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Just do what you do.

That’s what my friend, Marc, said as he pitched the idea of closing a two-day conference without preparing anything. No slides, laptops, videos, or internet. Just the theme and the titles (but no content) of the other speakers’ sessions. Just get up after the last session and pull it all together.

I couldn’t even wear my favorite suit: only a Hawaiian shirt and sandals.

No hint? No preparation? No technology?

Marc laughed. You do this kind of thing all the time! Show up, listen, and do what comes naturally: Synthesize the conversation. Draw some connections for the audience. You’ll be completely in your comfort zone.

In my comfort zone!?

It seemed like anything but. Years of training stressed: prepare, practice, then present. Gather facts, figures, ideas. Put them into slides, videos, stories, maxims. Then practice it, refine it, deliver it. Was Marc asking me to “get out of the box” and put all that aside?

Actually, no. He was encouraging me to do something harder: To stop trying to be spit-shined and tweet-able. To rely upon what I could do naturally. To create an even higher level of value for others from within my comfort zone.

It was a slap in the face:  forget all the pop-psychology-self-help-lingo. This wasn’t about doing something “outside” of the box, but simpler. Something inside my box!

What are you good at? 

Stop reading and think about it. What do you do extremely well? Not what you can do. What you do. 

Now think about how you feel when you’re doing it. People often say, “You looked like you were having a lot of fun up there!” I never need to be told “go” on stage; usually, I need to be reminded that time is up. I’ve never met a stage I didn’t like; I’m a terrible audience member because I want to have the mic. I often speak regardless of compensation, if the conversation is right.

I do it because I’m good at it. When I’m doing it, I’m in my comfort zone. 

Now consider the intersection of your career and comfort zone. Imagine never again abandoning your “box” of good habits, traits and skills. Creating a career that can wrap the borders of your box around new times, new technologies, new markets, without leaving behind what you love to do, because you do it so well.

Would people pay you to create from your comfort zone? Absolutely. People love to be around – and hire – people who do things well. Some will even go out of their way to help you build that career, for the simple joy of watching you have fun up there. 

Rethinking the take-a-leap advice.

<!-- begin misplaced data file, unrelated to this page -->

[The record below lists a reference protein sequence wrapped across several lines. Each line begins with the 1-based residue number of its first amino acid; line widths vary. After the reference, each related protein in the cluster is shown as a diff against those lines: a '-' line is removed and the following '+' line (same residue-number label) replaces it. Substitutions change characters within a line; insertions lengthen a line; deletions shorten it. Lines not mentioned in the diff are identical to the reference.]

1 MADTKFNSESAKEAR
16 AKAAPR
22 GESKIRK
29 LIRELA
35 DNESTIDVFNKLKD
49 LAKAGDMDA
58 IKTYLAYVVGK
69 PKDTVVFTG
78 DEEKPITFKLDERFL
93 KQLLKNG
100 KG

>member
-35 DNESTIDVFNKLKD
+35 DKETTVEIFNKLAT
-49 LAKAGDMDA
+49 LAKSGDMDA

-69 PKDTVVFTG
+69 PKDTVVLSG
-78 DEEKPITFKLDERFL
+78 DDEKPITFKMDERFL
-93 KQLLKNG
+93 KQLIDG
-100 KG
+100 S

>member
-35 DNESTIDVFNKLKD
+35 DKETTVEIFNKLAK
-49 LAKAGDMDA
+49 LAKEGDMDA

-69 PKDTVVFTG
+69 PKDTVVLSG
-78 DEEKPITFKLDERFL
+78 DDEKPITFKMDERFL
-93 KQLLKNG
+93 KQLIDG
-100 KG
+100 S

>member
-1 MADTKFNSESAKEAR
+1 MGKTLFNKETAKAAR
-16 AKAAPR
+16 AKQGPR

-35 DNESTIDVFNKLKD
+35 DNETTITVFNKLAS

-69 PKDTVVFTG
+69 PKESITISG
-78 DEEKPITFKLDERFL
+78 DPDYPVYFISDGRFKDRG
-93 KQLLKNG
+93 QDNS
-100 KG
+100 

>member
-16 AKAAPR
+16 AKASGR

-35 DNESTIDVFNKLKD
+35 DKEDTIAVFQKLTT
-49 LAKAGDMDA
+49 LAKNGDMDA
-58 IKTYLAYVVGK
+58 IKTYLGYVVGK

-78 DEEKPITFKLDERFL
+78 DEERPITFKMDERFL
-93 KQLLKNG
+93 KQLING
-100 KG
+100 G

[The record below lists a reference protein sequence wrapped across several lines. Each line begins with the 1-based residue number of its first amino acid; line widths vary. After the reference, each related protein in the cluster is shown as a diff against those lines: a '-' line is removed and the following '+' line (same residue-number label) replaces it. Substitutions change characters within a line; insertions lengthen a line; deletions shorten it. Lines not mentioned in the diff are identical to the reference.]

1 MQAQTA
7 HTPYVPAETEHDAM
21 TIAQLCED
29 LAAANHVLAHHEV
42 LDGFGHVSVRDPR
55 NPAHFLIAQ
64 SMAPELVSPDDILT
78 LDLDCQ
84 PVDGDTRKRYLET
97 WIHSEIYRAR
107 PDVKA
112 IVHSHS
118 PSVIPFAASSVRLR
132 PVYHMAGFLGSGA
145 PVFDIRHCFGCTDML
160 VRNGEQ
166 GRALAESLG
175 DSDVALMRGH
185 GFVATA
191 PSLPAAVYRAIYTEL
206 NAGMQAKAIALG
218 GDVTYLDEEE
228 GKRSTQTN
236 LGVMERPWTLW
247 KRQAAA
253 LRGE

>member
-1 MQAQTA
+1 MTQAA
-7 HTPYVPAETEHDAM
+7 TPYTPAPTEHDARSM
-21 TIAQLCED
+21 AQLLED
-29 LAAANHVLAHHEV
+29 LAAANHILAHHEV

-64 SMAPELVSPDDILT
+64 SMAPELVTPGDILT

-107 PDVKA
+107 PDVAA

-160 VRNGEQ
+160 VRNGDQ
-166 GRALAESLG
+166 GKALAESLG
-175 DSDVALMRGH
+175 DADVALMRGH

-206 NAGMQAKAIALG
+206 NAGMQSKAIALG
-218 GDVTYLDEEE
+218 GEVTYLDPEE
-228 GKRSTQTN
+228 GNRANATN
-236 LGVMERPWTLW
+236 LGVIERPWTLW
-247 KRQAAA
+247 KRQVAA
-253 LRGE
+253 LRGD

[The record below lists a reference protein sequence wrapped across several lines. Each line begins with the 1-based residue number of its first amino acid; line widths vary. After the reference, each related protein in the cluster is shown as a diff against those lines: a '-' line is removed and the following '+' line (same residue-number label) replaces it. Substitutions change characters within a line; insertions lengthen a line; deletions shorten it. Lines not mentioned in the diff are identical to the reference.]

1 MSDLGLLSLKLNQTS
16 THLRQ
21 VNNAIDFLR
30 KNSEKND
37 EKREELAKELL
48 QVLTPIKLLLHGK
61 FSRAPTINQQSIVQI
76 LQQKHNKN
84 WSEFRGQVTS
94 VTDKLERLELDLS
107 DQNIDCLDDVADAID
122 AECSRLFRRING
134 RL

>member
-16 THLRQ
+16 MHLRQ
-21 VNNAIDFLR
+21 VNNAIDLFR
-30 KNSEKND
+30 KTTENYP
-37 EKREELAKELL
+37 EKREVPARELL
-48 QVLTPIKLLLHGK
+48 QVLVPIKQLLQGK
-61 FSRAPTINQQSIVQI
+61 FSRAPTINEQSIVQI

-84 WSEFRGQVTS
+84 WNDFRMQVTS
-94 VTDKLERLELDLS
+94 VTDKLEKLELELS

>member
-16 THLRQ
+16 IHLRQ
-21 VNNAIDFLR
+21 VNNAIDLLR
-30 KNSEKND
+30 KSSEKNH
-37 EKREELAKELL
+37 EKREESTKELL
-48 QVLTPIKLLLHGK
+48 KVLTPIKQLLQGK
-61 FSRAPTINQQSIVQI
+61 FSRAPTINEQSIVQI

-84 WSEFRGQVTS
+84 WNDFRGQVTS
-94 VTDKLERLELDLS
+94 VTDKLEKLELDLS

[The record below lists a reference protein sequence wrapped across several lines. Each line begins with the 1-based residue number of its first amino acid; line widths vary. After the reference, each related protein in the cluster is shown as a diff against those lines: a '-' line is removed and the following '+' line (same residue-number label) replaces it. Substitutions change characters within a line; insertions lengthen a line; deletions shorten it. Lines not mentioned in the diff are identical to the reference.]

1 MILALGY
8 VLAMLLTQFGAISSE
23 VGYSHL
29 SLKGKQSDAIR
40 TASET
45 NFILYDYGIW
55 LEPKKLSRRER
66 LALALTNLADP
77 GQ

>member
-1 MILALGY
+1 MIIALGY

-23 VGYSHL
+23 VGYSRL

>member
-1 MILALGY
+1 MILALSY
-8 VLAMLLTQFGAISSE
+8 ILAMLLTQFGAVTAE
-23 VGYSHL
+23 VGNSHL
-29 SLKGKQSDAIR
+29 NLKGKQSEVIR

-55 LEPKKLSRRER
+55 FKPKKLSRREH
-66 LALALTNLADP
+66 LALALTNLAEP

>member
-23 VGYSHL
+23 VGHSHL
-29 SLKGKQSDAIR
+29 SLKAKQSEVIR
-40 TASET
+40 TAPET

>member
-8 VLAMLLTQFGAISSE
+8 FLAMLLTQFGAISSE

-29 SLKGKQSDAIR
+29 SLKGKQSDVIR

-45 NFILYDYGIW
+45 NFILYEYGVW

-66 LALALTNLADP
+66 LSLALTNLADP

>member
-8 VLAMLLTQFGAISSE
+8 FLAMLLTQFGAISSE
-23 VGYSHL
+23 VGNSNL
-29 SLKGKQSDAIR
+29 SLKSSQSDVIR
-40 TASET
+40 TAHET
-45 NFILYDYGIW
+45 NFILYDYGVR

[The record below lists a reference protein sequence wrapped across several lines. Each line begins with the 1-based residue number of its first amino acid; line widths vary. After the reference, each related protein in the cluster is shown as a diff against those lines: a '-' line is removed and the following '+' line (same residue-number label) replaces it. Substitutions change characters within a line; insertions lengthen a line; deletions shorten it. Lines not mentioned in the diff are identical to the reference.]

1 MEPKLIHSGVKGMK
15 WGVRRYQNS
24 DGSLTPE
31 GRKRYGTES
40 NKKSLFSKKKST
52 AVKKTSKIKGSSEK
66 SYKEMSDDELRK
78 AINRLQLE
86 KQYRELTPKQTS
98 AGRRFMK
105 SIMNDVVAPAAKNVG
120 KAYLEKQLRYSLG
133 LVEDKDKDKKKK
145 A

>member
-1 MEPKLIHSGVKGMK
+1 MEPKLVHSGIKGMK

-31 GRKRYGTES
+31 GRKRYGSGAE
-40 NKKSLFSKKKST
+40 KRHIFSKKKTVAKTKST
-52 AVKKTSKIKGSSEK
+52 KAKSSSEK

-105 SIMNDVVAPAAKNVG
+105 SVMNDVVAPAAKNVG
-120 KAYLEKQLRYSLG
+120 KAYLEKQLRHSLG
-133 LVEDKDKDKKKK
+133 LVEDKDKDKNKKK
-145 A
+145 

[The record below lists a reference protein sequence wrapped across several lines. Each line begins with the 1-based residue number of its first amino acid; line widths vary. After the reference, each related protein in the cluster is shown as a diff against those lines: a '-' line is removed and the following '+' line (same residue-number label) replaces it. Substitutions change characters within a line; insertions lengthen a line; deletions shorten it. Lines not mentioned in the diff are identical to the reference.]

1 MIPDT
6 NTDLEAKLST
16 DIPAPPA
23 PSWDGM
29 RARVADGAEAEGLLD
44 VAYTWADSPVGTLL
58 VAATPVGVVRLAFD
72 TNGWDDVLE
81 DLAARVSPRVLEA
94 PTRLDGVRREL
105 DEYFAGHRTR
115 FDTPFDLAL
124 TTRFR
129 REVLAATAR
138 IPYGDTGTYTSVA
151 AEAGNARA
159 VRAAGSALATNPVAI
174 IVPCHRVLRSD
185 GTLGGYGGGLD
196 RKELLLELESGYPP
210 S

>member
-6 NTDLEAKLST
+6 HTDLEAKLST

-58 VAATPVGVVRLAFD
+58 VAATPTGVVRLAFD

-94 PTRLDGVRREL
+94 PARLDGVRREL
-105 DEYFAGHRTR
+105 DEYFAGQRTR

I’m not saying sit still, resist changes, or stagnate. But your comfort zone is the place to start, not the place to abandon. That’s the point: We are comfort-able in our zone. Creating growth from inside the box, not outside, is still momentum. Connecting what we already do well, to the challenges at hand. Increasing the value we can deliver by building upon our strengths, not weaknesses. As I’ve learned, we’re less likely to take big leaps than taking small steps.

After the first day of the conference last year,

I reviewed some notes I’d been taking while listening to other speakers. I thought I could collect enough bullet points to slap together a last-minute outline. I sat there unsatisfied, staring at the notes. Then I realized I was working against my strengths. I was trying to create value from a place of weakness: the poor peaker who had no outline or technology on stage. 

So I moved back into my comfort zone and spent the next day listening to conversations on stage, in the hallways, at the lunch tables. I’d have to trust that my comfort-zone wouldn’t let me down.

When I finally took the stage,

I carried all my little notes on stage and began by “accidentally” dropping them on the floor. I stood there, in short sleeves and rubber shoes, and realized: I’d wanted to be on stage for the last two days! Not in the audience, but leading it. I stopped worrying about being unprepared. I’m always prepared; everywhere is a stage for me. I began to see the threads in my head, and started speaking.

Fifteen minutes later, it was all done. I was shaking: not with fear of failure, but exhilaration. Our comfort zones are the source of our success.Creating new value and trying new things happened from the inside. Even when pushed to its edge.

Since then I’ve been exploring the idea that there’s another way to create value than to get out of our comfort zones. Trying new tools and techniques (or, even abandoning some) works just as well from positions of strengths and safety.

Yes, try new things; push your limits; but consider that the source of your success might be inside your favorite place.

Your comfort zone.